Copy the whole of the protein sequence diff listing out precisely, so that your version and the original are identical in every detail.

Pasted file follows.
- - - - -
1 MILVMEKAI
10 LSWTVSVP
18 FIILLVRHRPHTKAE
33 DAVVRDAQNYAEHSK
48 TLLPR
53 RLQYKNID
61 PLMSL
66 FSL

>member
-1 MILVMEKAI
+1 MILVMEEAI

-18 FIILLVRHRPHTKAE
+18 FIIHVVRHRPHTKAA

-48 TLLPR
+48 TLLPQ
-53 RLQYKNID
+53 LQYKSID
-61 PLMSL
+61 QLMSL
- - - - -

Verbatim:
1 MILVMEKAI
10 LSWTVSVP
18 FIILLVRHRPHTKAE
33 DAVVRDAQNYAEHSK
48 TLLPR
53 RLQYKNID
61 PLMSL
66 FSL

>member
-1 MILVMEKAI
+1 MILVMEEAI

-18 FIILLVRHRPHTKAE
+18 FIIHVVRHRPHTKAA

-48 TLLPR
+48 TLLPQ
-53 RLQYKNID
+53 LQYKSID
-61 PLMSL
+61 QLMSL